Contributing to the humiliation, Orientalism was promoted in Western policy circles, academia, and media, exaggerating and distorting the differences between Arab peoples and cultures and those of the West. Arabs and Muslims were viewed as exotic, backward, uncivilized, and at times dangerous. For many years the thinking of Western scholars was dominated by the idea that Arabs are not ready for democracy, and are indeed even incapable of living under democratic rule. The racism and stereotyping went so far as to claim that there was an “Arab mind” bent on rejectionism, fundamentalism, and terrorism. Cultural demonization complemented the Western economic domination and murderous political humiliation; while Britain was seizing control of Arab oil resources, for example, France was killing a million Algerians.
Worse, Arabs and Muslims were also humiliated by their own corrupt, inept, or ignorant rulers—dictators and populists alike. These rulers, many of whom had been nurtured and supported by outside powers, made the national state their private property, extended their rule to lifelong terms, and limited elite circulation to their immediate families, allies, and stooges. They created oligarchic economies, mismanaged the country, and misappropriated the public budget and wealth.
Middle Eastern rulers, aided by foreign powers, destroyed all nationalist, reformist, and socialist opposition. In Iran, Shah Mohammad Reza Pahlavi, supported by the United States and Britain, crippled the nationalist and leftist movements. In the Arab World, the Six-Day War of 1967 ended with Israel’s military defeat of the anti-West camp, including Egypt, Jordan, and Syria, leading to the humiliation of Arab nationalists and the death of pan-Arabism. The U.S. invasion of Saddam Hussein’s Iraq in 2003 destroyed the last vestiges of Arab nationalism.
Islamist movements, however, survived the efforts of Middle Eastern rulers and their foreign allies to eliminate opposition. In Syria, while then-President Hafez Al-Assad dismantled the Syrian Cultural and Social Forum, which sought a secular, socialist, democratic state, he failed to annihilate the Syrian branch of the Muslim Brotherhood and its various youth organizations. In 1979, the Muslim Brotherhood’s military wing massacred several hundred Syrian officers near Aleppo, most of whom were members of the minority Alawite religious sect of the Al-Assad family. When cracks began developing in the dictatorships in the late 1970s, only Islamists could quickly emerge and assume leadership. In the Arab World, as well as in Iran and Afghanistan, Islamist forces became radicalized and set the stage for the third wave of Middle East geopolitics.
Refuge in Religion
Across the Islamic World the radicalization of Islamists occurred quite unevenly. Generally speaking, where pre-Islamic civilizations existed, such as in Iran, Turkey, and Egypt, extremism was contained as the humiliated Muslims sought glory in their distant pasts. This was not the case for most Arab Muslims who lacked pre-Islamic civilization. To counter humiliation they took refuge in Islamic teachings and culture. Islamic fundamentalism is perhaps best defined as a desire to return to Islam’s Golden Age, when most other regions of the world, including Europe, were in decline.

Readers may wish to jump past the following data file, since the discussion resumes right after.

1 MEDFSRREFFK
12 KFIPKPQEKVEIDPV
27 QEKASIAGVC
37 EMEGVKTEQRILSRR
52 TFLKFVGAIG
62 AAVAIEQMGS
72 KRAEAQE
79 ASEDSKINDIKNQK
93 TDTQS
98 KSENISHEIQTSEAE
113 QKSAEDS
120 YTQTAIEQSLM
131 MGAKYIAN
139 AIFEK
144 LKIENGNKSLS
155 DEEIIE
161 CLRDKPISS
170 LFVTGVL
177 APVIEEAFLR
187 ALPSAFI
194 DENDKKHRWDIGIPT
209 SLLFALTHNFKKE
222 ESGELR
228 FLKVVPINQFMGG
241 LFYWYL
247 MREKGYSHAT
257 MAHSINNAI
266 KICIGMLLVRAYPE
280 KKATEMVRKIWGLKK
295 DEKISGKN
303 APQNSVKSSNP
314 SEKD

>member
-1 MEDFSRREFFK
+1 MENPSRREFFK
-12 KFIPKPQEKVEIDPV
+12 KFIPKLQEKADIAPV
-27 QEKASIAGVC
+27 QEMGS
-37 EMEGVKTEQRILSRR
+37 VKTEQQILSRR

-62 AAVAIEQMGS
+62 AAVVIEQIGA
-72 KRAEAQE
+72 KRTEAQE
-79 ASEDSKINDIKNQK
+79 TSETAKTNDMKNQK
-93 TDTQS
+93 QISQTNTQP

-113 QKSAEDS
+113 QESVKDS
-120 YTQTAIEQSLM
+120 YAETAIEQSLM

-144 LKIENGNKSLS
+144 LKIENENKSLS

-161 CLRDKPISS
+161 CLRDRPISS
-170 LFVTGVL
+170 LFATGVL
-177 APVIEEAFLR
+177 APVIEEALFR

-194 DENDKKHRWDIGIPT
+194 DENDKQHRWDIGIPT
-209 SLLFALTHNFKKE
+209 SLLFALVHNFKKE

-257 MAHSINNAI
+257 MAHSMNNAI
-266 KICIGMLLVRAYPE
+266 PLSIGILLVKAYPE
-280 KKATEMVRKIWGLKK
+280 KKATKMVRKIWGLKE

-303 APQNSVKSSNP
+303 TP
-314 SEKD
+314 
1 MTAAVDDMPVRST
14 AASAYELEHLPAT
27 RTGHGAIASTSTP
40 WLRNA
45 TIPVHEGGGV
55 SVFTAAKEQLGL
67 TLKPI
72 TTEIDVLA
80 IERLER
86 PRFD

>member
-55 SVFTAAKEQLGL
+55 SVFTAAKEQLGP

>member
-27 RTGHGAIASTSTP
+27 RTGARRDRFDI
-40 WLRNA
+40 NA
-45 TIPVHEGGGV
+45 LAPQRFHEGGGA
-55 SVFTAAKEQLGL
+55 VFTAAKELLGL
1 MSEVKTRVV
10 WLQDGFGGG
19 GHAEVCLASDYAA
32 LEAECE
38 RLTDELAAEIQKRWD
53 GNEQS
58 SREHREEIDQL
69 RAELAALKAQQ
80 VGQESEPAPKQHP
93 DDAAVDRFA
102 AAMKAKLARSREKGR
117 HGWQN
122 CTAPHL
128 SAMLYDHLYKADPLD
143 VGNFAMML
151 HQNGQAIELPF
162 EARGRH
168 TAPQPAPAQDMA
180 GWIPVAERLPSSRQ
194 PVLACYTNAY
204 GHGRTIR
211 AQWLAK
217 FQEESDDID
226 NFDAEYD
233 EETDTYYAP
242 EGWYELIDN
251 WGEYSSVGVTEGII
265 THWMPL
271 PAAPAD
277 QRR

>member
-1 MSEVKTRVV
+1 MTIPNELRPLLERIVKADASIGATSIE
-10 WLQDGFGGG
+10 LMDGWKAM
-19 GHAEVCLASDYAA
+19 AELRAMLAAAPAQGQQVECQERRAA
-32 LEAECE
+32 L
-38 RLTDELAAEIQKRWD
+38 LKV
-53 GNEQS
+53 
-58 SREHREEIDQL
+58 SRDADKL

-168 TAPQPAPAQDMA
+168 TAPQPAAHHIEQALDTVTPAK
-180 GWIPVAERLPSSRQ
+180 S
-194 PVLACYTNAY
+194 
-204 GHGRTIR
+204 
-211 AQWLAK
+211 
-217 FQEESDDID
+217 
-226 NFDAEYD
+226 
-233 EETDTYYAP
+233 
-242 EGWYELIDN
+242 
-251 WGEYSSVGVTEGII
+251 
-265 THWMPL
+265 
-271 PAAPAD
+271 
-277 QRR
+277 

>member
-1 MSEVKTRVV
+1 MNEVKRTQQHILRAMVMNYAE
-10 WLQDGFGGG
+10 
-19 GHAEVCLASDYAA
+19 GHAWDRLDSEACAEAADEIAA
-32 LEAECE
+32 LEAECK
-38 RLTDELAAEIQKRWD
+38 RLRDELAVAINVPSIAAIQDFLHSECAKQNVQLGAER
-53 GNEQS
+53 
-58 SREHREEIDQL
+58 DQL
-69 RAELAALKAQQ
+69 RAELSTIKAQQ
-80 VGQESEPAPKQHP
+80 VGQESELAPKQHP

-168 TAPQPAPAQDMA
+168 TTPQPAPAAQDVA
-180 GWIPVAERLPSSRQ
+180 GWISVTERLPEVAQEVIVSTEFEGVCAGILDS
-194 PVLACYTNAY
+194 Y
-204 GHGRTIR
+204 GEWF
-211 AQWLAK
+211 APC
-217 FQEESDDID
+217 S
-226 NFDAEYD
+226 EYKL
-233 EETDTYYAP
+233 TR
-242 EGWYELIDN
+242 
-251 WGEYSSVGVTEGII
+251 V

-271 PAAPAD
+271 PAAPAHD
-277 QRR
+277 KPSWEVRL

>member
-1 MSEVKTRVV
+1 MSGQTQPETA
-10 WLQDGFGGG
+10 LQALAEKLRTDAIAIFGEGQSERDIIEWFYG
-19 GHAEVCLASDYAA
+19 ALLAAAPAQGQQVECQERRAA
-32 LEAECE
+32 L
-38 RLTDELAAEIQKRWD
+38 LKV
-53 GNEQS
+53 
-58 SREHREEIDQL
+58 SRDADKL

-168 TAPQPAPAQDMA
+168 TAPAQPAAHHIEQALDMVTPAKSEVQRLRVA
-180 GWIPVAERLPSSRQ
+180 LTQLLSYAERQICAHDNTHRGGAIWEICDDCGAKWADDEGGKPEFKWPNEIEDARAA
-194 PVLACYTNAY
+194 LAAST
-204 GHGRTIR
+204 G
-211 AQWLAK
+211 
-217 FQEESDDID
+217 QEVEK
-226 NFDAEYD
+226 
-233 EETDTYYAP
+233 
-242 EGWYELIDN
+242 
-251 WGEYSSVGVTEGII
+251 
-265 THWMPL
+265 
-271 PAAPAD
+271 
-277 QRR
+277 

During the Golden Age, the Islamic World was ruled by a caliphate, enjoyed political superiority, and made important advances in science and philosophy. Jihadist groups such as ISIS seek a unified Islamic state, a restoration of the caliphate. They view the Western powers and Arab dictators as obstacles to this objective, and are prepared to use violence against them. In a suffocating political environment, and feeling culturally demonized by the West, their quest to return to Islam’s past glory led to a politics of reaction and extremism. Jihadist groups have primarily targeted local authorities and Western powers, whom they see as the perpetrators of their humiliation.
ISIS is inspired by religion, finding an ideological foundation in principles derived from Salafism (a return to original Islam) and Wahhabism (the unity of God). Muhammad Bin Abdul Wahhab was a scholar of the conservative Hanbali school of Islam. He believed that only the Qur’an and the Sunna are the true sources of Islamic law, unlike other schools that accept collective scholarly reasoning (ijma) or individual analogical reasoning (qiyas). While ISIS justifies violence on the basis of narrow religious doctrine, its prime motivation seems essentially political—a drive for territory, resources, trade routes, and human traffic, as well as dignity, identity, independence, and self-preservation. It uses religion to advance a political cause, aimed at reversing humiliation and regaining an idealized past, rather than the other way around.